Sound waves in the range of 8–10?mHz pass through orbital tissues from the probe tip. As the waves encounter tissues of different density and reflectivity, some are deflected and refracted, but others are reflected back to the probe, where they are detected and displayed on an oscilloscope. The amount of energy returned and detected by the probe determines the height (A-scan) or intensity (B-scan) of the resultant image. Thus, echography produces an image in which contrast reflects differences in the reflectivity of sound waves. The more reflective the interfaces within a tissue, the greater the amount of sound energy returned to the probe ( Fig. 84-12 ).



Figure 84-12 Physical characteristics of sound waves in diagnostic echography.



Figure 84-13 A-scan echographic image of the normal orbit. ES, Time scale in microseconds; IS, initial spike; O, orbital fat; R, retina; S, sclera; V, vitreous cavity.

Echography has the advantages of ease of use, no ionizing radiation, excellent tissue differentiation, and cost effectiveness. However, sound waves at 8–10?mHz do not penetrate beyond the midorbit. Also, echography cannot image both orbits simultaneously and is difficult for a nonspecialist to interpret.

A-Scan Echography

The A-scan echographic image shows a one-dimensional array of spikes displayed along a baseline ( Fig. 84-13 ). The height of the spikes represents the signal strength or amplitude of the reflected echo, whereas the horizontal spacing between the spikes is dependent on the time required for the sound to reach its target and return to the receiver. This distance is proportional to the distance from the probe to the tissue target.

For orbital examinations, a standardized tissue sensitivity is used.[28] Lesions are identified by their patterns, which are distinct from normal orbital echographic patterns. This technique is best for detecting tissue differentiation, surface characteristics, reflectivity, and vascularity.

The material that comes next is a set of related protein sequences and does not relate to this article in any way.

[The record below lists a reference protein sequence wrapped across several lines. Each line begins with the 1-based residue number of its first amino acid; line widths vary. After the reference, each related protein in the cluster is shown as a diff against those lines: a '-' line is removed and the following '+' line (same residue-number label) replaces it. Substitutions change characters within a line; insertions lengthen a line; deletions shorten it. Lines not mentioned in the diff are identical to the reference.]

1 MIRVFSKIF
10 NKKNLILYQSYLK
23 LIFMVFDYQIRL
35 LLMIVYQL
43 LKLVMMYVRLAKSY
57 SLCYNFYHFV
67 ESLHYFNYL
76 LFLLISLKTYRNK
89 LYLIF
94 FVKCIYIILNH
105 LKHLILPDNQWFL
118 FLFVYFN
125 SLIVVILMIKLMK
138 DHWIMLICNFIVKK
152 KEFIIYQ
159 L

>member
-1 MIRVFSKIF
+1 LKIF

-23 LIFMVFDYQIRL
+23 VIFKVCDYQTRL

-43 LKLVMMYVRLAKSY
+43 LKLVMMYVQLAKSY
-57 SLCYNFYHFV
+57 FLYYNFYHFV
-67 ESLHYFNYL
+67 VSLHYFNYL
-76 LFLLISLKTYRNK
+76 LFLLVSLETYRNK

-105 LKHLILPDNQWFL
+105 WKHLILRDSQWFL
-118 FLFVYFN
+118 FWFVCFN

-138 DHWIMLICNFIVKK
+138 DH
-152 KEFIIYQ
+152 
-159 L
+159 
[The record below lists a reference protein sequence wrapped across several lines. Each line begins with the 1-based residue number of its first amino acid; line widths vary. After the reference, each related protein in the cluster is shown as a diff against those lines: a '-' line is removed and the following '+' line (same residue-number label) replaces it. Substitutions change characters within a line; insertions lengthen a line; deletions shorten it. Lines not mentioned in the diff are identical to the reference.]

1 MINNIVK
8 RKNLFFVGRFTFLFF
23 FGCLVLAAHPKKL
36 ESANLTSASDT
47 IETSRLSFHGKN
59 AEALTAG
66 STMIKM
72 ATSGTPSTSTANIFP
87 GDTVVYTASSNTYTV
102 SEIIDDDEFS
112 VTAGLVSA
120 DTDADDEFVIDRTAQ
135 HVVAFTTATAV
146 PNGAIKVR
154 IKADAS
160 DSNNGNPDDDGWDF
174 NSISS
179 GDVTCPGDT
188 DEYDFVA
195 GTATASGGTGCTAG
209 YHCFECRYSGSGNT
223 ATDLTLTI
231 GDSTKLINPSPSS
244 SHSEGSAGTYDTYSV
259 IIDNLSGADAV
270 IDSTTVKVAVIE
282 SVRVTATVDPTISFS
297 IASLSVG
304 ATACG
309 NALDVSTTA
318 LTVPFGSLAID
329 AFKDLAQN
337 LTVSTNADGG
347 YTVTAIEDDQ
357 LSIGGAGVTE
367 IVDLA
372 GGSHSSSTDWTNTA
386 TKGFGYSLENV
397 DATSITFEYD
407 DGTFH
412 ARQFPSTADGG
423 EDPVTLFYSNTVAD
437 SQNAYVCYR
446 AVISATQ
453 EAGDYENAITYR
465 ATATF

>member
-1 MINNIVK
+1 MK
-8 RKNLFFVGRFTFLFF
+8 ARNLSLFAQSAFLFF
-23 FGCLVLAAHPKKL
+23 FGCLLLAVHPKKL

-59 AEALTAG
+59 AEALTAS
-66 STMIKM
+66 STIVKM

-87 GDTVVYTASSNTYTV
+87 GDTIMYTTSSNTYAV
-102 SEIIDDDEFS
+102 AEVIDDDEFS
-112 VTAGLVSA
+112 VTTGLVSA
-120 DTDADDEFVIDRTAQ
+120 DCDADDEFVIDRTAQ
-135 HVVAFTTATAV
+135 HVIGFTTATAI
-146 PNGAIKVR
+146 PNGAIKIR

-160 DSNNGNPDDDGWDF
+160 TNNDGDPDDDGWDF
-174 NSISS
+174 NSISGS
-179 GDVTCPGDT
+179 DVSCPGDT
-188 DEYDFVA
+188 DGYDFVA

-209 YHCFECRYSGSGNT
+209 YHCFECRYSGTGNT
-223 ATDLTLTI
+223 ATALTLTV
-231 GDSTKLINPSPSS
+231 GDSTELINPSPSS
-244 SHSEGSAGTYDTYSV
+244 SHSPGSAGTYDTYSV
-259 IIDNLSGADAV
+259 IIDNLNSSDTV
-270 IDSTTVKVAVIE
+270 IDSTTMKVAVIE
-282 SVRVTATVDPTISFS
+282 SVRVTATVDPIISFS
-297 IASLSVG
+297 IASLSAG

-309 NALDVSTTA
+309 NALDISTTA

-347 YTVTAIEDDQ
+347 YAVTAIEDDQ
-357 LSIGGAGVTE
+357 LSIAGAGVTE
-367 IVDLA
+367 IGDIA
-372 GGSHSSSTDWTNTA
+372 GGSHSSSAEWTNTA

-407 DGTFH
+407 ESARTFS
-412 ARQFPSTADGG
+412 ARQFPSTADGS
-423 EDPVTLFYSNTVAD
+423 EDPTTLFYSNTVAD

On the normal orbital A-scan, the initial spike (see Fig. 84-13 , far left) represents echoes generated in the probe tip. The vitreous cavity is typically echolucent at baseline. The posterior pole





Figure 84-14 B-scan echographic image of the normal orbit in axial orientation. O, Orbital fat; ON, optic nerve; V, vitreous cavity.

complex is seen as a sharply rising perpendicular spike that represents the retina, followed by a slightly lower narrow zone (choroid) and a double-peaked maximally elevated spike that represents the inner and outer walls of the sclera. The orbital fat is seen as a descending chain of high irregular spikes, with rapid attenuation. Orbital lesions may appear as a zone of different reflectivity within the fat signals.

B-Scan Echography

The B-scan echographic image shows a two-dimensional array that represents a “slice” through the tissue ( Fig. 84-14 ). The intensity or brightness of echoes is proportional to the strength of the sound waves returned to the detector. As with the A-scan, the spacing between echoes from left to right on the screen represents time or, more importantly, distance from the probe tip to the target tissue.

The basic B-scan examination requires scans in the transverse, longitudinal, and axial orientations, with visualization along all the orbital walls and the meridians of the globe. For orbital scans, the sound waves are usually directed through the eye. For some anteriorly placed lesions, a paraocular approach—with the sound beam passing beside, rather than through, the globe—may be more useful to demonstrate a lesion in relation to the eye. The B-scan is best used for the evaluation of topography, localization, and general contour.

The normal orbital B-scan image shows a cross section of the targeted area with a lucent (black) circular region that represents the globe (see Fig. 84-14 ). Behind this is a zone of brightly reflective echoes from the fat and interlobular septa. Several areas of lucency may represent the optic nerve or extraocular muscles.